RIVERSIDE (CBSLA.com) — A new study says a fault line running beneath the city of Ventura and out to sea could be much more damaging than previously thought.

Analyses shows that the Ventura-Pitas Point fault has a shape that could be capable of magnitude-8 earthquakes, and because of it runs offshore, possibly generate tsunamis, according to UC Riverside professor Gareth Funning, who worked with a team from institutions throughout the country.

“Our models confirm that the Ventura-Pitas Point fault is a major fault that lies flat under much of the coast between Ventura and Santa Barbara,” Funning said in a statement. “This means that a potential source of large earthquakes is just a few miles beneath the ground in those cities. We would expect very strong shaking if one occurred.”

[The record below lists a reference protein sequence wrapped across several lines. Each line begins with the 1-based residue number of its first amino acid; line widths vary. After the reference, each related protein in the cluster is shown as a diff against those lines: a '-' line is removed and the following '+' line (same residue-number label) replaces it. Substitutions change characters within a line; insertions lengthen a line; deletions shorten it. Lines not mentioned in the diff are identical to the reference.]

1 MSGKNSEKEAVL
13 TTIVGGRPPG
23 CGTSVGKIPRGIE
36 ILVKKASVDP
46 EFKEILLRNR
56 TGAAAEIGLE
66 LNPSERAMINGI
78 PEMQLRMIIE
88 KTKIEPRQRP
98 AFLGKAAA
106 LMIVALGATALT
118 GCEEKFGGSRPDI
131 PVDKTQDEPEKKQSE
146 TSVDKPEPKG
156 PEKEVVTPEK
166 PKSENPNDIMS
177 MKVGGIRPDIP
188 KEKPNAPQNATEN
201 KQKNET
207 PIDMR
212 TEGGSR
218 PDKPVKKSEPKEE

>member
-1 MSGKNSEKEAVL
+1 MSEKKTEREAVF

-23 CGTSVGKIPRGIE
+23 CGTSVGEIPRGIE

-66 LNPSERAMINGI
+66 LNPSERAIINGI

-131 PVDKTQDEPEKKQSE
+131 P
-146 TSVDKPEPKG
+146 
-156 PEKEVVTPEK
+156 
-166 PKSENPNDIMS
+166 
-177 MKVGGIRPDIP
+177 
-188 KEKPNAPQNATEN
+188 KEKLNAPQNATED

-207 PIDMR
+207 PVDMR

The researchers used GPS and other data to map the fault’s dimensions, which from the late 1980s to 2014 had been assumed to represent a planar configuration dipping 13 miles below the surface.

A different geometry emerged from a study published three years ago, and Funning and his associates used some of that information to conclude that the fault may be closer to a staircase shape that slopes beneath Santa Barbara and Goleta, stretching through the Santa Barbara Channel, according to UCR.

Funning and his colleagues published their findings in the most recent edition of Geophysical Research Letters. The title of their thesis is “Mechanical Models Favor a Ramp Geometry for the Ventura-Pitas Point Fault, California.”

(©2017 CBS Local Media, a division of CBS Radio Inc. All Rights Reserved. This material may not be published, broadcast, rewritten, or redistributed. Wire services contributed to this report.)


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